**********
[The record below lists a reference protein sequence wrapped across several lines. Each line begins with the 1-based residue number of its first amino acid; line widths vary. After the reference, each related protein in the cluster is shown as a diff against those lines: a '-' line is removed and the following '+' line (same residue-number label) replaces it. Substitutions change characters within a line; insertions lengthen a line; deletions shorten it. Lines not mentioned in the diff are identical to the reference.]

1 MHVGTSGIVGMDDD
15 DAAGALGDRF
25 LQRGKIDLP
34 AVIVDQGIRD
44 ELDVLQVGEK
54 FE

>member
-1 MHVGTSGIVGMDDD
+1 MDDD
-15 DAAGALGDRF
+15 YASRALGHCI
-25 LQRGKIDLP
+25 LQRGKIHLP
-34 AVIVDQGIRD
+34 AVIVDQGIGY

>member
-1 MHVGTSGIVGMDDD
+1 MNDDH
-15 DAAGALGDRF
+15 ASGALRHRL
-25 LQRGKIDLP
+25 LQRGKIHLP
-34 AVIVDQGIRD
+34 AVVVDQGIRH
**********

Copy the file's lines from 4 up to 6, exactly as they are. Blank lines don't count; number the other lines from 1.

25 LQRGKIDLP
34 AVIVDQGIRD
44 ELDVLQVGEK